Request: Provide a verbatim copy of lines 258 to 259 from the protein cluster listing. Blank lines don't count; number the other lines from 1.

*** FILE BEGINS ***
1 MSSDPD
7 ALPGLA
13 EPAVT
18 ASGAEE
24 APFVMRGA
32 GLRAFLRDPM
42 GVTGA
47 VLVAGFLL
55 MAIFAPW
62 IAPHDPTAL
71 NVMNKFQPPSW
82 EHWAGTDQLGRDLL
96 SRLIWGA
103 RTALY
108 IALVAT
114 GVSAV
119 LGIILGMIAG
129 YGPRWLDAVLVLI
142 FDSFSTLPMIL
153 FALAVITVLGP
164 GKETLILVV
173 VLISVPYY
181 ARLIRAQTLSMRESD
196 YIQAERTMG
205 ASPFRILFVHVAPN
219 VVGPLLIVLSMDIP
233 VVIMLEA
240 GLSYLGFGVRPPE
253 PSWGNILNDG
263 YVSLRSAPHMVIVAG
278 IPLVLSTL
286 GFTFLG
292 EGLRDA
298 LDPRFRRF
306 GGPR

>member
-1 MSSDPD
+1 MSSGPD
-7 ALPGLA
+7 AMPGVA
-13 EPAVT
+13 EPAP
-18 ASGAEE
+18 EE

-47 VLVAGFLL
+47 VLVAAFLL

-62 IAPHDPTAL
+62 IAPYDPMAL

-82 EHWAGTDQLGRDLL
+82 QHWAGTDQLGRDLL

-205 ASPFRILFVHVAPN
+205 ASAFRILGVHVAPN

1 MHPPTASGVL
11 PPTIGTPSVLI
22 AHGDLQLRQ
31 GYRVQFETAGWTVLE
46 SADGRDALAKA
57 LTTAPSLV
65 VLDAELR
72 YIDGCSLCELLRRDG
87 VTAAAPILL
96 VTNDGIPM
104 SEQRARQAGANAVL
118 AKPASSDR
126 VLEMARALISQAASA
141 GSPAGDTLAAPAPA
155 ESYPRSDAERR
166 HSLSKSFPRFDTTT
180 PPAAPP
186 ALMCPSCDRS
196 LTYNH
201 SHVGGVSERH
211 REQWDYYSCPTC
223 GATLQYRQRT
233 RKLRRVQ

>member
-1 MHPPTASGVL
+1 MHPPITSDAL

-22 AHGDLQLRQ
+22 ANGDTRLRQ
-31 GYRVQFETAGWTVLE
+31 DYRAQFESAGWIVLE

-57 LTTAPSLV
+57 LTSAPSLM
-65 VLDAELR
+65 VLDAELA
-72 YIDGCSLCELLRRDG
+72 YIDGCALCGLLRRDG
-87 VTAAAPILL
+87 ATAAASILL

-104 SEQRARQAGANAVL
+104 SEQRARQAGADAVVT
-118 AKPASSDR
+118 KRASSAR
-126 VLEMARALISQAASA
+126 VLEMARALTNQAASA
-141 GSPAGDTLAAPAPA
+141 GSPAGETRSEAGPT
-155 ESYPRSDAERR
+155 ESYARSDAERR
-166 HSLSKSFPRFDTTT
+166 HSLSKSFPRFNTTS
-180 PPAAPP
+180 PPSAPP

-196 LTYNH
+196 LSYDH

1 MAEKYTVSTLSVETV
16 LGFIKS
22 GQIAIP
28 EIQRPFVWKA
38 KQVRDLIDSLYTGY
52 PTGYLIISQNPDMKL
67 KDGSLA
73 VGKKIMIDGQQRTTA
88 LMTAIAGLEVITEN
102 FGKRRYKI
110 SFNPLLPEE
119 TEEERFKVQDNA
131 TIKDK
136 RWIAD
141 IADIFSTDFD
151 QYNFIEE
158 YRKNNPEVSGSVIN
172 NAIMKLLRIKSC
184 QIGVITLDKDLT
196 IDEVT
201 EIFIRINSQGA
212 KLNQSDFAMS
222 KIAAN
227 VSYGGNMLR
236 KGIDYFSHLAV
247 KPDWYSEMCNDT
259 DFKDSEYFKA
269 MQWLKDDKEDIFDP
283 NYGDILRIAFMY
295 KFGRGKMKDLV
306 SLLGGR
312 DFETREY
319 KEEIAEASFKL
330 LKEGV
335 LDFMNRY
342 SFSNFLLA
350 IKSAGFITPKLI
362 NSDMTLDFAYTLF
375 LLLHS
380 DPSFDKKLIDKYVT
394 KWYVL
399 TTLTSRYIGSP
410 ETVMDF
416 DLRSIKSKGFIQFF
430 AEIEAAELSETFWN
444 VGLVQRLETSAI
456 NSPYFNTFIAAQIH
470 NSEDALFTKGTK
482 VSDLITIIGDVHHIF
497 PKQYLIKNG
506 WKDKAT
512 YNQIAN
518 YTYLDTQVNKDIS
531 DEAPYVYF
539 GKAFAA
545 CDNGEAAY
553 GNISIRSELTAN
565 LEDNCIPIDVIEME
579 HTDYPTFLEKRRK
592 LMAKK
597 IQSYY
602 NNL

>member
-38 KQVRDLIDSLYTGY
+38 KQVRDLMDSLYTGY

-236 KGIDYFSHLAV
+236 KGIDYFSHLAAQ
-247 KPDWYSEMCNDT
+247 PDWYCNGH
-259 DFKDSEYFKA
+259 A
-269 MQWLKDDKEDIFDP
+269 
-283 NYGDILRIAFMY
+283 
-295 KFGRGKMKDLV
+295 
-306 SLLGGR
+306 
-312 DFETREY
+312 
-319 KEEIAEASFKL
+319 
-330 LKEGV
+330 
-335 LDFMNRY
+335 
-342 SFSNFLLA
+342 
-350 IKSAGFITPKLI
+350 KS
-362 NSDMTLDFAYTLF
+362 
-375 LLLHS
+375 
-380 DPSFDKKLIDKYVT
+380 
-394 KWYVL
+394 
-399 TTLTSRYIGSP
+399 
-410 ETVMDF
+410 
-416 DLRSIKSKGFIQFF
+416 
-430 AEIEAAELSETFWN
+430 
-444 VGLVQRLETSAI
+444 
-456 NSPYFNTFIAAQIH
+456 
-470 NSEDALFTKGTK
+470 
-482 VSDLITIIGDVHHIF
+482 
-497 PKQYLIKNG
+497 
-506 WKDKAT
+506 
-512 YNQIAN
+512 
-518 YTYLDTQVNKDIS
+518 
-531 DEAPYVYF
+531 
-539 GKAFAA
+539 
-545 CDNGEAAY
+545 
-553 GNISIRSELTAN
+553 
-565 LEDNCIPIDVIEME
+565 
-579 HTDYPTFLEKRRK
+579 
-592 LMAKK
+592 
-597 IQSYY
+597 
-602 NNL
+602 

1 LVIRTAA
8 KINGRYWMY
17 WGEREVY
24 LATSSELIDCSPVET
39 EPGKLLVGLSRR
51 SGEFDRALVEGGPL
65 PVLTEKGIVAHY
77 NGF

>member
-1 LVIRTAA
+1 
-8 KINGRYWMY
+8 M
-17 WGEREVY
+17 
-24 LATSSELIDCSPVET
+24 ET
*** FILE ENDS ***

+1 
-8 KINGRYWMY